Happy Birthday, Dennis Scott
Then, he disappeared.
It wasn’t until I was in fifth from that Dennis reappeared in our lives, and he was still intimidating. He taught drama and literature, and when I was in lower sixth, he talked me into playing Antonio in a production of Shakespeare’s, Twelfth Night that he was directing.
When I was in upper sixth, Dennis taught “A” level literature and he had four students: Nadi Edwards, Paul Green, Paul Brown, and me. Dennis taught us Joyce, Shakespeare, Frost and DH Lawrence, and when we finished the official curriculum in four months, Dennis invited some his friends (Rex Nettleford, Lorna Goodison, and Christopher Gonzalez) to come to Jamaica College or we visited their homes to learn about their work.
After I graduated from Jamaica College, Dennis continued to be my friend and mentor. He helped me to publish my first poem, “Eve (for E.M.)” in the Daily Gleaner. Through that experience, I learned what it meant to be ruthless in editing. Dennis helped me to cut all the unnecessary words, so that each word sparkled with its associative meanings. He also taught me how to read poetry and fiction. I learned from his insistence on metaphor as the language of poetry and how the body could be used as a vehicle. More than anything, however, Dennis taught me that Jamaica was a place to be loved and that there are many faces to love.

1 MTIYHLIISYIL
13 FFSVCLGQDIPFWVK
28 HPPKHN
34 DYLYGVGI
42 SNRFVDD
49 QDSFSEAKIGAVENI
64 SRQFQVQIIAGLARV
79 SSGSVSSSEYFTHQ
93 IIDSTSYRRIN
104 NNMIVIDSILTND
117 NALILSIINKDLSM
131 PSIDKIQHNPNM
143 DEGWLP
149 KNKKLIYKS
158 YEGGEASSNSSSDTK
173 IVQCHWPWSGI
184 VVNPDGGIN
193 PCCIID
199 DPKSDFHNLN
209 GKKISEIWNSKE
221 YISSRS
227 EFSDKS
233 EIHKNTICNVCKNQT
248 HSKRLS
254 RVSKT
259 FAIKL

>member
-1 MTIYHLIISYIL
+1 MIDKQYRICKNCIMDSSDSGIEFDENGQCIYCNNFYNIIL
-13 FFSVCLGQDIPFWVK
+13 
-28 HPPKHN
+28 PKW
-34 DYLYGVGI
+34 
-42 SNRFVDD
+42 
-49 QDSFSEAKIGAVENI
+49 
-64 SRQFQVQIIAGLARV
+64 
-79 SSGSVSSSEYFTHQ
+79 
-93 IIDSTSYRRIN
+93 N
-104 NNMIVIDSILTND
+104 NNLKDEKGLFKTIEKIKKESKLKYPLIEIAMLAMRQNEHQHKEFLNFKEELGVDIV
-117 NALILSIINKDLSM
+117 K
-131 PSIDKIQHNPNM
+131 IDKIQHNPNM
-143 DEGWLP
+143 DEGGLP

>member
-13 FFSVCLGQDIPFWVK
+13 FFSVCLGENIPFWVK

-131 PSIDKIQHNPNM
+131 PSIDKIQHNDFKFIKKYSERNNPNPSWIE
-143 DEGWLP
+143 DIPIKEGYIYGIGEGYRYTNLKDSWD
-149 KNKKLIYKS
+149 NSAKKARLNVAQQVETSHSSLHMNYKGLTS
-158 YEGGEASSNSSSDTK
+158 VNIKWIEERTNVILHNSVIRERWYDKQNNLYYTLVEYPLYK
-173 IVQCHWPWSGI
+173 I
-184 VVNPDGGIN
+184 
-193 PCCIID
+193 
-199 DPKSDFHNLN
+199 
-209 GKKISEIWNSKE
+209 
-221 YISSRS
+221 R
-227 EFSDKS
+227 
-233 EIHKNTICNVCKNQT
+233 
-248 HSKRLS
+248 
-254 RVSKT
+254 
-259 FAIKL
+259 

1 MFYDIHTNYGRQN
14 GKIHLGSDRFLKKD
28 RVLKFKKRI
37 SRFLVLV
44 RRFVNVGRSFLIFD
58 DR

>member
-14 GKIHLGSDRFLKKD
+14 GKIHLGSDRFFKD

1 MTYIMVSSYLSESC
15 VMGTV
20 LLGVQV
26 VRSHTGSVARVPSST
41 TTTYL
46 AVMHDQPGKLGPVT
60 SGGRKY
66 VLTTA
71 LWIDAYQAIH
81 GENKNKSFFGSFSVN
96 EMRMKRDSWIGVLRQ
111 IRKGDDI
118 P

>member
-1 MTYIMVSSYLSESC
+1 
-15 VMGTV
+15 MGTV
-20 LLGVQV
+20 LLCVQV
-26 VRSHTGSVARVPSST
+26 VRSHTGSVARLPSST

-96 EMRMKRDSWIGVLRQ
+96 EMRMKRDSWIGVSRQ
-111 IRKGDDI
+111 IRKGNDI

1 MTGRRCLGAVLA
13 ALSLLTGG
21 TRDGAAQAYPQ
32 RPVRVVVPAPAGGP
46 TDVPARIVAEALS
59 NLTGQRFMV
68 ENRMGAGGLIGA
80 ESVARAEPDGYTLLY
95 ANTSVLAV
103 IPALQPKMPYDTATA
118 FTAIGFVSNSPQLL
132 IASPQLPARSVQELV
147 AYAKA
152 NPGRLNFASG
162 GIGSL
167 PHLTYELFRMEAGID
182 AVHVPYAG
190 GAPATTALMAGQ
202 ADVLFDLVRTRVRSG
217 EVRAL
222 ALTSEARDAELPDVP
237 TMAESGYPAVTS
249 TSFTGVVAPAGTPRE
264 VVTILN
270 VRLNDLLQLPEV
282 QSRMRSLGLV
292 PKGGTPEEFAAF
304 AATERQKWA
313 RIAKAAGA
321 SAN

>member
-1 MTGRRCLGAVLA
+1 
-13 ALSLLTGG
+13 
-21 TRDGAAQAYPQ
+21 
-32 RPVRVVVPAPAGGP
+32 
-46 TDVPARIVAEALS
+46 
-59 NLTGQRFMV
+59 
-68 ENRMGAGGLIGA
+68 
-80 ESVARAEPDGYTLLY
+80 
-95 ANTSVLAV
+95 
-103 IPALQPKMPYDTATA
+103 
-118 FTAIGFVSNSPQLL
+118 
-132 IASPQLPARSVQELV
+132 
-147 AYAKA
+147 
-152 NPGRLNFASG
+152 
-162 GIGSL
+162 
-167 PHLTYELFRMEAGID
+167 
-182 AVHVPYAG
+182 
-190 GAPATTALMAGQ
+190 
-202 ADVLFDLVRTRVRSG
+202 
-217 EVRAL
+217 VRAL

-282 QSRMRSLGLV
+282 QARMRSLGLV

And once I got past my own fears, I realized that he was a warm, generous man. Dennis had a way of making everyone feel special, and whenever he spoke with me, he assumed that I understood everything he said. Little did he know that even the most casual conversation that I had with him would send me scurrying to encyclopedias for weeks and moths. Even now, I still don’t understand some of the things that he said. But I am learning, Dennis.
Dennis Scott was born in Jamaica in 1939. He had a distinguished career as a poet, playwright, actor (he was Lester Tibideaux in the Cosby Show), dancer in the Jamaican National Dance Theatre, an editor of Caribbean Quarterly and teacher. His first collection, Uncle Time (1973) was one of the first to establish the absolutely serious use of nation language in lyric poetry. His other poetry collections include Dreadwalk (1982) and Strategies (1989). His plays include Terminus, Dog, Echo in the Bone, and Scott’s work is acknowledged as one of the major influences on the direction of Caribbean theatre. He died at the early age of fifty-one in 1991.